Such takedowns of bad writing are now so ubiquitous that some are wondering if they’re becoming more common than the pieces they mock.
“I think that most sports writers are so primed now for the backlash to their HOT SPROTS TAKES that they don’t even bother to write the hot take to begin with,” Magary wrote on Deadspin a few weeks back. “We’re basically writing Richard Sherman columns in response to a backlash that never actually arrives.... The strong take well is drying up.”
“Drew and I actually talked about that a few months ago,” Sharp told me. “I definitely think we’ve seen a drop-off, at least at the national level. At this point, I’m parodying columns that don’t totally exist anymore, but it’s too fun to come up with awful puns, so I’ll keep it going a little longer.”
Now that Twitter and blogs have been in the mainstream public consciousness for years, it’s certainly possible that writers are listening to internet criticism. Pardon the usage of a quintessential hot take phrase, but it begs the question: Have the internet crusades against bad sports writing successfully eliminated their target?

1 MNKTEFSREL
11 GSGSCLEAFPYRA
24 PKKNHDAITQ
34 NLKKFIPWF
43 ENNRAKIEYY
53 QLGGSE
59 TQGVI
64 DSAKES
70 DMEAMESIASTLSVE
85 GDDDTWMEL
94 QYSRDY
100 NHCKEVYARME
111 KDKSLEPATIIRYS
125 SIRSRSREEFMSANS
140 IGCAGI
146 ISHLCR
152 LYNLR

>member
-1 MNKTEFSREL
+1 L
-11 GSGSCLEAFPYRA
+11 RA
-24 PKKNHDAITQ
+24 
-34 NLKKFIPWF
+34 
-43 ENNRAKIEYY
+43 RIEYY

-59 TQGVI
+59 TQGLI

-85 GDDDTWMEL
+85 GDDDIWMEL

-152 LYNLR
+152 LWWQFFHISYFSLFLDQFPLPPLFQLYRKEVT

“To a certain extent it probably has helped shitty sports writers be more aware of their shittiness. I dunno that it stops them,” said Magary. “It’s really more for personal entertainment. I can’t justify it as a civil service, honestly.”
“Whether it’s improved sports writing by shaming people? I don’t think so, but it’s been fun to screw around,” said Sharp. “The only reason I have kept doing it is because it’s fun.
“I will say it’s improved my sports writing, because I’m more conscious of not being a lazy hack with things. Regardless, sports writing in 2014 is great or horrible depending on who you read, and I’m pretty sure that’s always been true.”